Inside the great hall of Hellsgarde, she finds Alaric sitting before a roaring fire.  He is surrounded by a several girls and women, two boys and two great greyhounds.  Behind him is his jester, a dwarf.

   Jirel quickly sees a similarity between Alaric, the doorman and the dwarf.  Though clearly not physically alike all three seem to be twisted by some great burden.  The women's faces seem hollow and the whites of their eyes too white.  Even the dogs seem wrong.  And yet she stays.

  What follows her meeting Alaric is an escalating series of disturbing events.  Like "The Valor of Cappen Varra", "Hellsgarde" doesn't read like a more typical swords and sorcery story.  It reads like a nightmare from the sufferer's perspective.  Jirel's discomfort, fear and determination are all conveyed perfectly by Moore's clear but its precision doesn't detract from the dark dreamlike atmosphere of the story.

  "Hellsgarde" is not like Conan or Fafhrd and the Gray Mouser.  It has little of the ferocious physicality of the former or the humorousness of the latter.  Moore's story has more of the strangeness of the best of Moorcock's swords and sorcery.  Once Jirel crosses the causeway to Hellsgarde you can feel your feet shift under you as you realize the story is bringing you along into the uncertainty that makes up the sleeping world.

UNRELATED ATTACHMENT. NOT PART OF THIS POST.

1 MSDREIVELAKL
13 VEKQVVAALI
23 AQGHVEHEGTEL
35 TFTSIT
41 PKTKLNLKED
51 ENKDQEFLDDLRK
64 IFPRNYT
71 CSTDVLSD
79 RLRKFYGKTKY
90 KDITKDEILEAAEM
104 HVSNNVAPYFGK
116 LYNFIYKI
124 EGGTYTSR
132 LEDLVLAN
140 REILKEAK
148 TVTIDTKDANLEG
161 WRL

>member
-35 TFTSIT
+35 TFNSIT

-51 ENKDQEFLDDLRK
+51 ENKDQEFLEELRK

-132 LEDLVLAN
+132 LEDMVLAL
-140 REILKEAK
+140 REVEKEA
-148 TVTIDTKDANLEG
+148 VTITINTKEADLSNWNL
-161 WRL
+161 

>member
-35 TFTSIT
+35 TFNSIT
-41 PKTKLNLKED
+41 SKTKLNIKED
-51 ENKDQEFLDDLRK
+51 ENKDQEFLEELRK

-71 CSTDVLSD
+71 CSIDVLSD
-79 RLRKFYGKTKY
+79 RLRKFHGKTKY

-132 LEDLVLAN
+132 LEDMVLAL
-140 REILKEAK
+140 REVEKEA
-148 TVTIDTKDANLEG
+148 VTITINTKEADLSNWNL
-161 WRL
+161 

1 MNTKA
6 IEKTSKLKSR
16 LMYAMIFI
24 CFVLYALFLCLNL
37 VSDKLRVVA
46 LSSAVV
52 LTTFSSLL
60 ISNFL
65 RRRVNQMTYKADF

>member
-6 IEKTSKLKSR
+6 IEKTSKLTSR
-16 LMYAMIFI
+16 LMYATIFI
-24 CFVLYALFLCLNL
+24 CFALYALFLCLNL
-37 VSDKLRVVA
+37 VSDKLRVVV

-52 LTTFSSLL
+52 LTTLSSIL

Note - All six Jirel stories are available from Paizo in the collection "Black God's Kiss".

Thursday, June 16, 2011

"The Valor of Cappen Varra" - Poul Anderson

   L. Sprague deCamp, engineer, author, editor. All in all a pretty busy guy who kept writing original material into his eighties. For my purposes, what interests me most here his discovery of and fascination with swords and sorcery and his editing skills.

   Ultimately, I don't care that much about his manipulation and mucking about with the Conan catalog and the resultant anger directed towards him by the legions of Robert E. Howard supporters. It was the de Camp edited Conan books and his pastiches with Lin Carter that turned me on to Howard.  They were cheap and ubiquitous and they're what got me going. Now, while not so cheap, the "pure" canonical Conan is easily come by, so it's all good these days.

   De Camp's love for Howard and the genre  (and you can argue abut that all you want but he clearly loved the stuff) in turn led him to edit several excellent collections of stories in the sixties and seventies.  While his Conan pastiches leave, shall we say, a lot to be desired, he did much to publicize and encourage the growth of the genre and those things are more than good enough for me.

   As an editor he sought to anthologize the building blocks of the genre as well as the best newer stories.   "Swords and Sorcery", edited by De Camp, and published in 1963 is accorded the honor (at least on wikipedia) of being the first anthology in the genre. It contains stories by Lord Dunsany, HowardKuttner, Lovecraft, Smith, Moore, Leiber and Anderson. Each story is also illustrated with a stunning Virgil Finlay illustration (he also did the cover art).